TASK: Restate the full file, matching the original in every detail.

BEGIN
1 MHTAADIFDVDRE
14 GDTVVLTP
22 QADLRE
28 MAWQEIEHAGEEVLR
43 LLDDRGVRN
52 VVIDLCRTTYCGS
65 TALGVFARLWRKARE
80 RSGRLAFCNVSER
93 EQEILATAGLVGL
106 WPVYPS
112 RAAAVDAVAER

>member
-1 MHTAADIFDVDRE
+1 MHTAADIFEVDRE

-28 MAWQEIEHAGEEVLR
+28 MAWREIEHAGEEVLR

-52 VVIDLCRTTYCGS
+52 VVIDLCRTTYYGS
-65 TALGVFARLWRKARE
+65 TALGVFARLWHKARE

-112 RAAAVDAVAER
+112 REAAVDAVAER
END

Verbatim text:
1 MHTAADIFDVDRE
14 GDTVVLTP
22 QADLRE
28 MAWQEIEHAGEEVLR
43 LLDDRGVRN
52 VVIDLCRTTYCGS
65 TALGVFARLWRKARE
80 RSGRLAFCNVSER
93 EQEILATAGLVGL
106 WPVYPS
112 RAAAVDAVAER

>member
-1 MHTAADIFDVDRE
+1 MHTAADIFEVDRE

-28 MAWQEIEHAGEEVLR
+28 MAWREIEHAGEEVLR

-52 VVIDLCRTTYCGS
+52 VVIDLCRTTYYGS
-65 TALGVFARLWRKARE
+65 TALGVFARLWHKARE

-112 RAAAVDAVAER
+112 REAAVDAVAER